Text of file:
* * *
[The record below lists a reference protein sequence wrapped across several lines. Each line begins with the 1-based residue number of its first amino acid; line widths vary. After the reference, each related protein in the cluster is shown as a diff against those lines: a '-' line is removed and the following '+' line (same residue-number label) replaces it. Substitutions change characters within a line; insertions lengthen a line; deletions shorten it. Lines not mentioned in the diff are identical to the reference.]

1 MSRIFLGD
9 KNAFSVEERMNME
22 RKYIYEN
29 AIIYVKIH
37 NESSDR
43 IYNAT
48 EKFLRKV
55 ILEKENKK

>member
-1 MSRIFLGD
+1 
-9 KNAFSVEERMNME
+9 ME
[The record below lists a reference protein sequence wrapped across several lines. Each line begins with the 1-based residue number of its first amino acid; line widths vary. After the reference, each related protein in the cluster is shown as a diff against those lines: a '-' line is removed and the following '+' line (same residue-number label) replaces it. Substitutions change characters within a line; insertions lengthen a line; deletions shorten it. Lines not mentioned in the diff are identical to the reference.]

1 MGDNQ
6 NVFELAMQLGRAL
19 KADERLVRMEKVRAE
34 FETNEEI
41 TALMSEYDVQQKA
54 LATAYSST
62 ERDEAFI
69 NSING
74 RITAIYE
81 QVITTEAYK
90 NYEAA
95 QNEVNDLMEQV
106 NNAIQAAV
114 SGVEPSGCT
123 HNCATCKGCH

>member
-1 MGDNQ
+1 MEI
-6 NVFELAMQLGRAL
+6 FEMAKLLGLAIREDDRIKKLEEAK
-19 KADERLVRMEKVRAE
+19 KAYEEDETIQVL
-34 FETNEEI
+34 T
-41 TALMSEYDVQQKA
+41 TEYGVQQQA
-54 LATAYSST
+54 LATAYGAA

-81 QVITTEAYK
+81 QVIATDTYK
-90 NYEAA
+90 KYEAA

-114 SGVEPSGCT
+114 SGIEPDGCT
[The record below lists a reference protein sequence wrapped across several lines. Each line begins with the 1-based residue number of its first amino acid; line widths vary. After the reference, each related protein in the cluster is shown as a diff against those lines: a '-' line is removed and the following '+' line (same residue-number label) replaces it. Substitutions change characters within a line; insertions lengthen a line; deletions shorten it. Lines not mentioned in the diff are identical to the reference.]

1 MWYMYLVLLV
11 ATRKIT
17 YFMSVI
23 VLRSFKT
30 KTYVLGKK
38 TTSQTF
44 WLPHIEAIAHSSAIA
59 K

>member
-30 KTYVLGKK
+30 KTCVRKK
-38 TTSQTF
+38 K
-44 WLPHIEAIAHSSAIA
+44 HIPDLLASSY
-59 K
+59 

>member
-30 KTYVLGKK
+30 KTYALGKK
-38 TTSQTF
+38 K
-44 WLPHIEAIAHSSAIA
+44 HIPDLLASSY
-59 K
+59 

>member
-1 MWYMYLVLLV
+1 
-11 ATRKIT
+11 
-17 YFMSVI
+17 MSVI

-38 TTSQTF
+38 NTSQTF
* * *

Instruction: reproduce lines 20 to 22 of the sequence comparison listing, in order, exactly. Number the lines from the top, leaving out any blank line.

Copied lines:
41 TALMSEYDVQQKA
54 LATAYSST
62 ERDEAFI